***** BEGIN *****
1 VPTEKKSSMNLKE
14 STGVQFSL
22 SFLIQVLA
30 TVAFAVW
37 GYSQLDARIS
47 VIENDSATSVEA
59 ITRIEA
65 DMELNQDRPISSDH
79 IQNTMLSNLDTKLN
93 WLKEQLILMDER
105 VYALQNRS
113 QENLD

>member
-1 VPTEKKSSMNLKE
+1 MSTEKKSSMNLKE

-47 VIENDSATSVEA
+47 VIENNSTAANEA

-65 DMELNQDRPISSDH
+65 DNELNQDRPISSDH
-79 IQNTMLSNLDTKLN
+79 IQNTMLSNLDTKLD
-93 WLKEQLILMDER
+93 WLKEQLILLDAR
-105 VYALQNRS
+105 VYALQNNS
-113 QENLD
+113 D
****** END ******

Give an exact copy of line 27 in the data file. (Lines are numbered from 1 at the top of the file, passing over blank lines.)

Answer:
+113 D